Spaniards' pride

off track

Football is the trend this season. However, as a game, it is always in the news. After all, football is the most popular game in the world, whether the cricket-crazy fans of the South Asian countries agree or not.

For football fans, a tour of the Real Madrid club’s Santiago Bernabeu Stadium in the Spanish capital is almost like the Holy Grail — like the La Bombonera Stadium of the Boca Junior Club in Buenos Aires, in Argentina, where Diego Maradona practised and played. 

All this stoked the memory of a tour of the enormous stadium and its extensive museum a couple of years back. The visit is something to be cherished, even for those who may be confused between a ‘corner’ and an ‘off-side’.

For one, the museum tells the story of the rise in popularity of football in Spain, which today boasts some of the finest football clubs in the world. Spain took to the game only after it found out in late 19th century that a new sport called football from England was gripping the interest of the sports lovers in the country. Today, the corridors of the museum with rich displays on both sides unfold how it has grown in stature and popularity, holding the fans in thrall.

The pages from its history show that in the late 1890s, academics and scholars in Spain, including several alumni of Oxford and Cambridge, formed a team to play on Sunday mornings. In 1902, it went by the name of Madrid Football Club. By 1905, however, it had already won the first of its many trophies.

The club was granted its Royal (Real in Spanish) seal of approval by King Alfonso XIII, a football fan, in 1920.

However, the founding of the Second Spanish Republic by dictator General Franco at the advent of the Second World War meant that this Royal tag was unwelcome. The club stagnated with no activity going on till the end of the war. Santiago Bernabeu Yeste, the president of the club, was the one to revive it, and the stadium is named after him to honour his contribution.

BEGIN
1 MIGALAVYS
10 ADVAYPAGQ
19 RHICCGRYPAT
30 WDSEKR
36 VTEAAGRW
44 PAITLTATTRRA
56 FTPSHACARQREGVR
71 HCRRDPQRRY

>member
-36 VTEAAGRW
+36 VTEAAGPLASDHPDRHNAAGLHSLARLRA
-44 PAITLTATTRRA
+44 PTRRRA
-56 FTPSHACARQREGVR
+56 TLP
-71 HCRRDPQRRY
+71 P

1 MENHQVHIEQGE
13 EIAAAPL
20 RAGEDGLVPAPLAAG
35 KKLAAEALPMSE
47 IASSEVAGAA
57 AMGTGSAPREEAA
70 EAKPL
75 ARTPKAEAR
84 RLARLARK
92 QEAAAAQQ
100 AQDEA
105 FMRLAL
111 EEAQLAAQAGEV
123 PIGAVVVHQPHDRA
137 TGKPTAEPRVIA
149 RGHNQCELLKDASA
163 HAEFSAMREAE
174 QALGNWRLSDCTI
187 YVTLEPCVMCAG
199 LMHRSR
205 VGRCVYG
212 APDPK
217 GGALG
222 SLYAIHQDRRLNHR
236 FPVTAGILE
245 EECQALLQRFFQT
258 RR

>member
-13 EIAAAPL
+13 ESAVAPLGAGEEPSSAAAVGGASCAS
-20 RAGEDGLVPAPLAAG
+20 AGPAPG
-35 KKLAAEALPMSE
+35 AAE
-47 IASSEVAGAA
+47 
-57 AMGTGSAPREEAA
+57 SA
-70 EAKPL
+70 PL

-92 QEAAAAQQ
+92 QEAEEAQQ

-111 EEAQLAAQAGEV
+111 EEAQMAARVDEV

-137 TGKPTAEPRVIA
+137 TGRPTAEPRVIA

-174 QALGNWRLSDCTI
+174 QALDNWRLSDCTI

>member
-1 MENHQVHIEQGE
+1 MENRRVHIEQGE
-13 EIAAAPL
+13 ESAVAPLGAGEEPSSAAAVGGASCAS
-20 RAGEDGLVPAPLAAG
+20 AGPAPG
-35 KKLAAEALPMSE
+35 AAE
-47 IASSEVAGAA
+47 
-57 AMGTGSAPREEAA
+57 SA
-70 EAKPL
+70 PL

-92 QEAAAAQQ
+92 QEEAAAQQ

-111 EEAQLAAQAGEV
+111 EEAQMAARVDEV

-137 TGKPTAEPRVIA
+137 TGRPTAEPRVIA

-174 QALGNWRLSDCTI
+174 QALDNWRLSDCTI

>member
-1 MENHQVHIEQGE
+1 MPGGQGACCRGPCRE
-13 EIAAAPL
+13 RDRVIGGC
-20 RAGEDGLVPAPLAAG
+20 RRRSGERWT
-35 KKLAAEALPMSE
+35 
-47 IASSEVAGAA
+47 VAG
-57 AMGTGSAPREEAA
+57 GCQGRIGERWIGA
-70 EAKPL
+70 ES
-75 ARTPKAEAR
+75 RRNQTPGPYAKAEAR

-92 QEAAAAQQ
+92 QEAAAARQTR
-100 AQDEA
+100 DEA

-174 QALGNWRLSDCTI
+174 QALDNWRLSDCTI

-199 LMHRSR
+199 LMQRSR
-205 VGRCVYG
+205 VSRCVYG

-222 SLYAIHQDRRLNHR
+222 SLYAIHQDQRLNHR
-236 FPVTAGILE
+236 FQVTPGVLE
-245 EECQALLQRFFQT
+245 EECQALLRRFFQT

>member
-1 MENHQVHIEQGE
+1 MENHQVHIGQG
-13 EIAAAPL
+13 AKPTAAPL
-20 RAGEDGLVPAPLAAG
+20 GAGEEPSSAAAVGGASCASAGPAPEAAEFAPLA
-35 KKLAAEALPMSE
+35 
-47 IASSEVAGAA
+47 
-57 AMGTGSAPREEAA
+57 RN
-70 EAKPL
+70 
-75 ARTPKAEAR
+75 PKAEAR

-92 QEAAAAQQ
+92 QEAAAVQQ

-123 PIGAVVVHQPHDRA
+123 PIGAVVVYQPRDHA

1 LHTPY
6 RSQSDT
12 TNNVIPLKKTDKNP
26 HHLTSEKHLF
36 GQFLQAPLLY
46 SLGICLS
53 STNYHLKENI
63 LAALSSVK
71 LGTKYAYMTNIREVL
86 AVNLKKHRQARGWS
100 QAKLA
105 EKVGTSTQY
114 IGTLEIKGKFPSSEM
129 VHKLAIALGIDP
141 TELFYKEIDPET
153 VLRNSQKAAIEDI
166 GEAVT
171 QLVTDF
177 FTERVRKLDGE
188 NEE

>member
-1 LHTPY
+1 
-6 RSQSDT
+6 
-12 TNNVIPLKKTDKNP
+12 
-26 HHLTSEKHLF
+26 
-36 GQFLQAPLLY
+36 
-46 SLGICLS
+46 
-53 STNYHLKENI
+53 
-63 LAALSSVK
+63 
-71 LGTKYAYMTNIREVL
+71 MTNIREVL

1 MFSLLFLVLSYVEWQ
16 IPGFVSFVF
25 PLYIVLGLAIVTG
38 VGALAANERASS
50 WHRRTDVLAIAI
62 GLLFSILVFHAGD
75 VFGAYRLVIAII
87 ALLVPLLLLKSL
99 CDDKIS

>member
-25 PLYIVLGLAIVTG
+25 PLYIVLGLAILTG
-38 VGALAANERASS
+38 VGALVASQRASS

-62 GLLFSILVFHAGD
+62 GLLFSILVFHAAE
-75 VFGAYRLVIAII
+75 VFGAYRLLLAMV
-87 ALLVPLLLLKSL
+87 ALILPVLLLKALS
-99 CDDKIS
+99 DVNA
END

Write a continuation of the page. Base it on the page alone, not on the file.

The stadium, built in the mid-1940s, can hold 81,000 as of now, making it Spain’s largest venue after the Camp Nou in Barcelona. Since then, it has gone through many renovations, and its next move is to increase the capacity to 93,000, making it the third largest stadium in the world.

The Real Madrid Club has won numerous cups since its inception, but more since its revival. The witness is the trophy cabinet with glittering cups. For the record, they comprise 32 Spanish league championships, including five-in-a-row between 1961 and 1965, 19 Spanish Cups and 10 Champions League wins, including the first five. This year, they won their tenth European Cup, an achievement known as the ‘La Decima’ (meaning ‘the 10th’ in Spanish), a phrase coined by President Florentino Perez after their last triumph in 2002.

Inside the museum, on the ‘photo wall’, you will see pictures of every player who has ever played for Real Madrid. Also on display are shirts, boots of players and photos of many of the team’s memorable moments. The trophy gallery is indeed a treat with cups in many designs. Some look as good as artefacts from the jewellers. One of the cups is in the shape of a building!

As you go through the galleries that are meticulously maintained, it becomes obvious that football is a passion with this nation, not just a pastime.

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